Students of Color and LGBTQ+ students work to navigate their identities abroad


Emily Meyer | Intersections Layout Editor

Studying abroad offers the different challenges for marginalized students.

Of all of the students studying abroad from the U.S. in the 2015-2016 school year, only 28.4 percent identified as students of color.

Along with students of color who might feel ostracized or fear discrimination in foreign countries, LGBTQ+ students are confronted with not only how they will be represented or perceived abroad, but also their physical safety.

In 2013, the U.S. Department of State directly addressed the issues of LGBTQ+ citizens going abroad, where they often encounter anti-gay legislation and anti-gay violence, including verbal harassment, stalking and intimidation.

Tulane is not immune to the nationwide deficit of students of color and LGBTQ+ students who study abroad. Many students with marginalized identities face challenges when thinking of applying to study abroad, as well as specific issues once they are in a foreign country.

“I do know that when they had the study abroad fair last semester, I did not see as many students of color in the room,” Jewell Prim, a Tulane freshman who will be going on the “Migration, Race and Identity in The Dominican Republic” trip this summer, said. “At the same time, I had a lot of friends that are curious about it. I think we just have to push the message that these amazing global trips are things that are accessible to you as well.”

When considering studying abroad, many students with marginalized identities said they consider not only the accessibility and experience of international travel but also the commitments and communities they are leaving behind on campus.

“When students with marginalized identities are on this campus, they have to put in that much more effort to do well in all their classes, and they’re leading all the student organizations,” Henry Monkarsh, Office of Study Abroad peer advisor and Tulane senior, said.

Some said they choose not to study abroad for fear that they might miss out on opportunities to grow their leadership skills, or that positions will not be available upon their return.

“That is something we are really trying to demystify because that is, first off, not true,” Monkarsh said. “Second of all, your work doesn’t stop when you go abroad. This community is still here, and you can still be in contact with them.”

Even when students grapple with the question of whether or not to leave leadership positions and responsibilities behind, they are often faced with the reality of having a marginalized identity abroad. This can paint the experience of students, and the possibility can discourage some from applying.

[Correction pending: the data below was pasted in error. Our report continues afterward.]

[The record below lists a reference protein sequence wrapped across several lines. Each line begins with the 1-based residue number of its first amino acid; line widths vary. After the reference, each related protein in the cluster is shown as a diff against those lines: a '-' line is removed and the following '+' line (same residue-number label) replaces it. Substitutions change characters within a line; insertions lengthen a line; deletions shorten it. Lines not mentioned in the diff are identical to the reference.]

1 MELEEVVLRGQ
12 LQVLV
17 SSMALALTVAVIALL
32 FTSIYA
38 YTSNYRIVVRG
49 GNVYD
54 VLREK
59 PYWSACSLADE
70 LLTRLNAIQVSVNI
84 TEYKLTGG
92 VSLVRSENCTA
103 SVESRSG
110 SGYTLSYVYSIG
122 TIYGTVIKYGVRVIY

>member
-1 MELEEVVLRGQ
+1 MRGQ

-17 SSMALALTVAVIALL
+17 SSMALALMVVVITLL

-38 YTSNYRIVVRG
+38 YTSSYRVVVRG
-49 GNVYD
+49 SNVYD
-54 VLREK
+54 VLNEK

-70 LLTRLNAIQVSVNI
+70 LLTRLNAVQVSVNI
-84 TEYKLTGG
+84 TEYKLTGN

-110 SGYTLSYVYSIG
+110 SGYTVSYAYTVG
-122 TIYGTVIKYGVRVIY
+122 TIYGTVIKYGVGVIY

“These students often have experience navigating diverse cultural spaces and ‘code-switching,'” Anne Gibson, associate director of Intercultural Learning at the Office of Study Abroad, said. “… However, when abroad these students face new challenges of being classified in new ways that often they hadn’t considered before.”

Before going abroad or even applying to a program, many students try to figure out what changes they may face in a new country. The Office of Study Abroad aims to help students understand the culture of the community they are stepping into. While OSA offers resources for students, it also recognizes that part of the research relies on the student and understanding that each identity offers a different challenge.

“Tulane is trying to meet students where they’re at on this campus, but they’re also trying to show them a lot of the resources,” Monkarsh said. “… Our office can only really show students so much until the students really have to pick up and say, ‘This is what I need to find out. This is what I need to be comfortable, and these are the resources I can use.'”

The Office of Study Abroad has recently made changes to its programming and services to meet the needs of students with targeted identities and address their specific issues with international travel.

“Latinx students studying abroad in Latin America may have to navigate feelings of connection or lack of connection to a region,” Gibson said. “It can bring up a lot of betwixt and between feelings. Students may feel anxiety about whether their Spanish is good enough or whether they will be seen as ‘Latino enough’ in the context of their host environment.”

The OSA will offer new pre-departure orientations that center on race, gender, sexuality, religion and other identities to help ease anxieties and meet the specific needs of these groups. In addition to these new orientations, the OSA recently introduced peer advisors, students who have gone abroad and can offer advice.

“Peer advisors are not just there when you need to apply abroad, they are there a year, two, three years before you think about going abroad,” Monkarsh said. “We are soundboards for you.”

Regardless of the challenges marginalized students face when applying and studying abroad, many say the experience allows for growth and opportunities that would not be offered otherwise.

“You’re not going to come out of study abroad the way you entered it, and that should be the way you want it to be,” Monkarsh said.

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